Alabama football fans rejoice, as the dreaded Nick Saban rule could be coming to an end.
Long overdue, the limiting Nick Saban rule looks to be on its way out of college football … finally.
Bryan Fischer of Athlon Sports reports there are discussions at the FBS level for the rule to be eliminated. For those unfamiliar with the rule, it prevents head coaches from leaving their campuses during the spring evaluation period during recruitment. Saban is one of the best recruiters and keeping him off the road during the spring only hurts college football.
Saban believes that some coaches just are not all that interested in recruiting. Even with the controversial rule in place for over a decade, it has not stoped the Alabama football program from winning six national titles during Saban’s tenure in Tuscaloosa. Simply, this outdated rule had more of a negative effect on lesser schools than on your typical blue-blood programs like Alabama.
Scoop: As part of a NCAA recruiting review, there have been discussions about eliminating the "Nick Saban rule," which prevents head coaches from going on the road during the spring evaluation period. Debate will continue at D1 Council next week.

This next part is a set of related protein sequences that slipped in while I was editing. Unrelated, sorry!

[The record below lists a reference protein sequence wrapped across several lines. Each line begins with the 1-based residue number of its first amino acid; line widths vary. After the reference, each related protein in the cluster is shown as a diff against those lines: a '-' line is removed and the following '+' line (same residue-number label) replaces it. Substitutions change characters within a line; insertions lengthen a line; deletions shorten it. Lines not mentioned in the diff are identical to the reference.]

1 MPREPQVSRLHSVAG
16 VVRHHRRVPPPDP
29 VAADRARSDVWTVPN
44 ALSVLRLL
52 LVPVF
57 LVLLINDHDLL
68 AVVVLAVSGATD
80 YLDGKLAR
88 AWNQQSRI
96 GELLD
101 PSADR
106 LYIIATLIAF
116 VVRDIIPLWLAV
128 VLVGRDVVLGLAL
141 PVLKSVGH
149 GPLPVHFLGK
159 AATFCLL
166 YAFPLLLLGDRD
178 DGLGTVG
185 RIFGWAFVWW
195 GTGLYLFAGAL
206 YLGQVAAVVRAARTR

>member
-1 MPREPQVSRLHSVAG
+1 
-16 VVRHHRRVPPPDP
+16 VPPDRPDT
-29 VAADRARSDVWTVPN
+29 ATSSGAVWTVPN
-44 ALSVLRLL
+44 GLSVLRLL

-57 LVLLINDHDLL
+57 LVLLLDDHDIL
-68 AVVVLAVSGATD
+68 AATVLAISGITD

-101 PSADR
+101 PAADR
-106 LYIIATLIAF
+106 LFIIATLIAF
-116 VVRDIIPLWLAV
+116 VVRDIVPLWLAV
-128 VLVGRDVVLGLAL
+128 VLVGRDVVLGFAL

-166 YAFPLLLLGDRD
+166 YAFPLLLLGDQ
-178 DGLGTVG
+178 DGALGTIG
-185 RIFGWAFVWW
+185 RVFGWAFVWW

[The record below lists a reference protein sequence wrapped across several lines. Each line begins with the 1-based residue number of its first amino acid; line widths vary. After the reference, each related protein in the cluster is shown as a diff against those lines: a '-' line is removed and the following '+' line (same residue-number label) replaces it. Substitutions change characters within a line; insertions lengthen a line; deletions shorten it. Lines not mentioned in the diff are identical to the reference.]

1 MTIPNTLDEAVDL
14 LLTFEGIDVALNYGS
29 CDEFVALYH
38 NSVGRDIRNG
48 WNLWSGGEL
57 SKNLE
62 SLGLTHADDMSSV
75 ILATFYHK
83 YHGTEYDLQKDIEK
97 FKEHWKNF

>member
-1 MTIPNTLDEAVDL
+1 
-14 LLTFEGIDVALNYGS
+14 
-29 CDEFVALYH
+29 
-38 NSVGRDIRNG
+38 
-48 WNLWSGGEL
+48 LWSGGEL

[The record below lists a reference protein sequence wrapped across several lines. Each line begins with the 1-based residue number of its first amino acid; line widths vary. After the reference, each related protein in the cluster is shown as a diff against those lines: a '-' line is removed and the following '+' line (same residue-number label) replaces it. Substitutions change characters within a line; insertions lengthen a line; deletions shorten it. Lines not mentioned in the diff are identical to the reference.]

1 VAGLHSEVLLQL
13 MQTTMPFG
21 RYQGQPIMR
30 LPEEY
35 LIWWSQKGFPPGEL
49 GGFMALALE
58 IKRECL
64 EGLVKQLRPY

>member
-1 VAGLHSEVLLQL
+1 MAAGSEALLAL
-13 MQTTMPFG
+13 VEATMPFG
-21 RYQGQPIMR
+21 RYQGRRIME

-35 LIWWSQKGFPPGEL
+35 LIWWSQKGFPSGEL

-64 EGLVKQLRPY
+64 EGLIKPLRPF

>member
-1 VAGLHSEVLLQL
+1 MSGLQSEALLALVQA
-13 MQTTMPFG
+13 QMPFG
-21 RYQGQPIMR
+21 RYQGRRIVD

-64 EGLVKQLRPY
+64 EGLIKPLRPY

— Bryan Fischer (@BryanDFischer) April 9, 2021
The Alabama football program’s success means the Nick Saban rule didn’t work
There is no secret to success at the college football level. It starts and ends with recruitment. If you have the best players, you are going to win more games than your rival teams do. So it comes as no surprise that the six programs that have won a playoff game in the College Football Playoff era (Alabama, Clemson, Georgia, LSU, Ohio State, Oregon) continually dominate in recruitment.
Let’s be real. An in-person visit by a head coach in the spring would do wonders for prospects on the fence about linking up with a juggernaut or going to a program that is on the rise. Removing the Saban rule will help downtrodden blue-bloods like Florida State and Tennessee more than it will hurt the perceived attempt at creating a level playing field that was never there, to begin with.
Eliminating the Saban rule will actually do a world of good for the middle class of college football.